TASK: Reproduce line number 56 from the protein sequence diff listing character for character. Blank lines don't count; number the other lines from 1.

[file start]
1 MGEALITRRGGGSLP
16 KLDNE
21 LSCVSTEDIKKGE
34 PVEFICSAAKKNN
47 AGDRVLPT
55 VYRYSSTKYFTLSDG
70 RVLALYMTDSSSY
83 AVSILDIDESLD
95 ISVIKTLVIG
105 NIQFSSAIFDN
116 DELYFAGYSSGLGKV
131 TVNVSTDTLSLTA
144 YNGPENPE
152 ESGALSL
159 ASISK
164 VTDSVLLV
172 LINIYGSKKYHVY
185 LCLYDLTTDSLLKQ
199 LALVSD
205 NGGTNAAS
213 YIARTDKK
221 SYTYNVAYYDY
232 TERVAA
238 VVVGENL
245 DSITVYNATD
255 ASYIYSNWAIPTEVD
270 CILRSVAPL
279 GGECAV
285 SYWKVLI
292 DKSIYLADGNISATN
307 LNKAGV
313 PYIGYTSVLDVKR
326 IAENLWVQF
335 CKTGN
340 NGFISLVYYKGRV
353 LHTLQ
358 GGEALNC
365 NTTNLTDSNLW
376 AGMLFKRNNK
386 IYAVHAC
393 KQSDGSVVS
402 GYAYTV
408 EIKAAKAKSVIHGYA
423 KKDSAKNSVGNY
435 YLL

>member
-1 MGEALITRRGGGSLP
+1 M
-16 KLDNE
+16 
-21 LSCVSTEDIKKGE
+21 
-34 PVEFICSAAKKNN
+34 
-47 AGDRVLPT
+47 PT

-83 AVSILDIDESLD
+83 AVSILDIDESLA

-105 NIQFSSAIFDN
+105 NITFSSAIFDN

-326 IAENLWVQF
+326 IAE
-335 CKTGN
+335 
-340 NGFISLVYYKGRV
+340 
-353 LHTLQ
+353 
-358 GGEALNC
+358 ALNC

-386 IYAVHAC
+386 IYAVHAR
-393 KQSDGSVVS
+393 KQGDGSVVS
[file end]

+47 PT